This is a rush transcript from "Hannity," January 7, 2011. This copy may not be in its final form and may be updated.

SEAN HANNITY, HOST: America is still years away from a normal economy, that's according to the Federal Reserve chairman and speaking today about the jobs performance, Ben Bernanke testified before the Senate Budget Committee providing a new projected timeline for so-called economic recovery.


BEN BERNANKE, FEDERAL RESERVE CHAIRMAN: The projection submitted by the Federal Open Market Committee or FOMC showed that notwithstanding forecasts of increased growth in 2011 and 2012, most participants expected the unemployment rate to be close to eight percent, two years from now. At this rate of improvement, it could take four to five more years for the job market to normalize fully.


HANNITY: And that's bad news, not only for our ailing economy but also for President Obama's reelection campaign come 2012. Now, Bernanke fought to defend his controversial plan to buy up to $600 billion of treasuries and tried to explain the concept of quote, "quantitative easing to the committee." But ranking member, Alabama Senator Jeff Sessions, he remains skeptical.


SEN. JEFF SESSIONS, R-ALA.: Is quantitative easing, parts of Treasury bills, is that what you meant when you said printing money?

BERNANKE: I think there are some folks out there who think that we are literally printing money and putting it in circulation, that is absolutely not happening.

SESSIONS: But it does have a tendency, does it not, to increase the circulation of dollars, which like more apples in the marketplace makes the apple less valuable?


HANNITY: And here to explain what all this really means, we go to our economic expert, columnist, author of the brand new book, "Basic Economics," the one and only Thomas Sowell. Mr. Sowell, professor, welcome back, thanks for being with us.

THOMAS SOWELL, AUTHOR, "BASIC ECONOMICS": Thank you for having me.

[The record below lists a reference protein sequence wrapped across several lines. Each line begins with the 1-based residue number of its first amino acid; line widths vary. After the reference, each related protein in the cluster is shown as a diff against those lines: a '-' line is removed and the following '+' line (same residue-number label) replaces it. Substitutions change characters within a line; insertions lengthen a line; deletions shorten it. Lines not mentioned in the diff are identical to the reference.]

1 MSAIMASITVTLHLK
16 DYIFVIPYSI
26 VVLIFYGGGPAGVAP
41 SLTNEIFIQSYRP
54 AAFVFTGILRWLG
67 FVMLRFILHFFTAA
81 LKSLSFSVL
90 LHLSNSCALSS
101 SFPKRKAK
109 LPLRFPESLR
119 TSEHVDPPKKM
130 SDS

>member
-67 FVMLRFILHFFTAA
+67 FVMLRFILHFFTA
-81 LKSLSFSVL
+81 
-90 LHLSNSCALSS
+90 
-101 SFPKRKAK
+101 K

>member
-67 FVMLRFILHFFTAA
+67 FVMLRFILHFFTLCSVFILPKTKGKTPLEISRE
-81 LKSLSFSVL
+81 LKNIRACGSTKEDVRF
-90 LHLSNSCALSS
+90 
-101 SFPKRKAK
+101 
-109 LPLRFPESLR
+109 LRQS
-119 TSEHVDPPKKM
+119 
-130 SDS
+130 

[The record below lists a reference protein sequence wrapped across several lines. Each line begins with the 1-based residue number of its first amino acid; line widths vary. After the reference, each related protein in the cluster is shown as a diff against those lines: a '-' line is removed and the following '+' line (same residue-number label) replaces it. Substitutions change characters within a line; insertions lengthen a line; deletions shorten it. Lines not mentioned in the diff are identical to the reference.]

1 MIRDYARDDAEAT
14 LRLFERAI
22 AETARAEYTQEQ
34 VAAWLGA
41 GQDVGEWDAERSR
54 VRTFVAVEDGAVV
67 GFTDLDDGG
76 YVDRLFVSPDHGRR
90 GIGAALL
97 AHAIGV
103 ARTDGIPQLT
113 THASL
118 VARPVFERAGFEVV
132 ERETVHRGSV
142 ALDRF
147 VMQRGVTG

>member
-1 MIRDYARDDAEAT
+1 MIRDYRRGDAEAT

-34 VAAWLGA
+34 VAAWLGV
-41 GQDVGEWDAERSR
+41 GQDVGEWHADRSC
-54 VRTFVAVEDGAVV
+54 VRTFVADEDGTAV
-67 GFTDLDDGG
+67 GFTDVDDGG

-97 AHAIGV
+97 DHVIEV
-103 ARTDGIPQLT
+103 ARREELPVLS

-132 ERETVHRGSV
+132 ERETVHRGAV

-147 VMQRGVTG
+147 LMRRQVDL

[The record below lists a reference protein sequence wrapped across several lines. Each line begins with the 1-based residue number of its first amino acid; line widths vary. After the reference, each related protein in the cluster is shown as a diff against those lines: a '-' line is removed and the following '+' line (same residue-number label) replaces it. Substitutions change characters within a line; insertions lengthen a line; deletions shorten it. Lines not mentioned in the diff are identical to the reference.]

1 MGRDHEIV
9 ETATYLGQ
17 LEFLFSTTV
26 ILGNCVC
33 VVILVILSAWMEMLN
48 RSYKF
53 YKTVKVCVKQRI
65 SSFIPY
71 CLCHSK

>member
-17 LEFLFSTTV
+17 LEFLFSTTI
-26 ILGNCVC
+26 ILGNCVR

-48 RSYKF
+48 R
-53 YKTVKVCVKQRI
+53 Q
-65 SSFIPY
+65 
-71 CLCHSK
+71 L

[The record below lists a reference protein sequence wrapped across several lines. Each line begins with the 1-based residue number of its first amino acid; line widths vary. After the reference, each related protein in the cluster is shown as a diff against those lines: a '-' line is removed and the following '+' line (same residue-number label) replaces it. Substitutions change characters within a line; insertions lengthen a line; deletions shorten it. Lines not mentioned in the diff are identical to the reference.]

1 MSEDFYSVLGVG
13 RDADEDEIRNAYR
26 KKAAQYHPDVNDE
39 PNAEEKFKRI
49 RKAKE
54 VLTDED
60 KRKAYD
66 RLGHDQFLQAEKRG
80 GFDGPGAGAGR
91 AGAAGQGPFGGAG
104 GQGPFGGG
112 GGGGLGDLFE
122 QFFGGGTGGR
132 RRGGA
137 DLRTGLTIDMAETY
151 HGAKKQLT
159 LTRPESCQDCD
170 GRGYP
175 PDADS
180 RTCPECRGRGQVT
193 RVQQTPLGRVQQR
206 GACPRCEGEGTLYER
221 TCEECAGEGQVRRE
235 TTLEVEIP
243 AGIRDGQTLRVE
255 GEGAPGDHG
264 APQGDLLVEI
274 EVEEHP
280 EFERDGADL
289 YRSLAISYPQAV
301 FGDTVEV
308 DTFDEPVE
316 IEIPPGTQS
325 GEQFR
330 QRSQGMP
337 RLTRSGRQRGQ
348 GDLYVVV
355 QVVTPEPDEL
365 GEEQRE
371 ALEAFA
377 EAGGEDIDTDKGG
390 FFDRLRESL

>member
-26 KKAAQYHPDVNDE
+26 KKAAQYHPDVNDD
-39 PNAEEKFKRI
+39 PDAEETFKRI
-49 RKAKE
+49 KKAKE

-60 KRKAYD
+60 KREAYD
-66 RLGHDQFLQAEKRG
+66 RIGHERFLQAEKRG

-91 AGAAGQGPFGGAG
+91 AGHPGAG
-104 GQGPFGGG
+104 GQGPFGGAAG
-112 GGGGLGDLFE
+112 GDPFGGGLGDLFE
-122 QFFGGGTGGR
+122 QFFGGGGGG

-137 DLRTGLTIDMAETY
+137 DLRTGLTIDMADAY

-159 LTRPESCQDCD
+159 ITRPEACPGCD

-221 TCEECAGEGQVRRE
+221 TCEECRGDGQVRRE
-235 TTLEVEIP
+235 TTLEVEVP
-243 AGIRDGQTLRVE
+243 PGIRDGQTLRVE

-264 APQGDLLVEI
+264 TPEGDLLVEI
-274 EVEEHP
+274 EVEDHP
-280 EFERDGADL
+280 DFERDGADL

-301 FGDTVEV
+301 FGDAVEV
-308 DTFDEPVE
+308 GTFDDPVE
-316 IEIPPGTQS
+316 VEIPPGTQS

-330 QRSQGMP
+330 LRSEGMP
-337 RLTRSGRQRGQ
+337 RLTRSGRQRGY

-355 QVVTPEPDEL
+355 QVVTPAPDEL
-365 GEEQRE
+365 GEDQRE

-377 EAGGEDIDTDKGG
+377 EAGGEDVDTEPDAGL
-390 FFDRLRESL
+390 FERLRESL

HANNITY: You know, when Bernanke says that it is going to take four for five years to normalize the job market, well that, by my Math, Dr. Sowell, adds up to a lost decade.

SOWELL: It does and it never took that long for any previous recession to recover prior to the federal government starting to intervene in the 1930s. You know, for over 100 years, the Federal government never intervened when there was a recession. That was not considered to be their job. None of those recessions or depressions ever lasted as long as the ones we've had since the federal government started intervening. Now, the role of the Federal Reserve especially is bad. I mean, it was set up for the purpose of having fewer bank failures and having fewer contractions of the money supply. But after it was set up, we had biggest bank failures and the biggest contraction of money supply in history. So, if you go by the facts instead of the rhetoric, the track record of government intervention just does not stand up.

HANNITY: I don't think government officials understand the economy as you do. And the title, you know, of your book is "Basic Economics." So, I have a simple question, how bad is the economy right now in your estimation?

SOWELL: The economy is bad. But the question is, really, how can it recover? And I think the Federal government is trying to make the economy recover instead of letting the economy recover. And once you go down that road, you can't back out, you can never stop interfering because in order to let the economy recover on its own, because you have already committed yourself to this. If you would stop doing anything and the economy recovered in six months as it might well do, you would be totally discredited.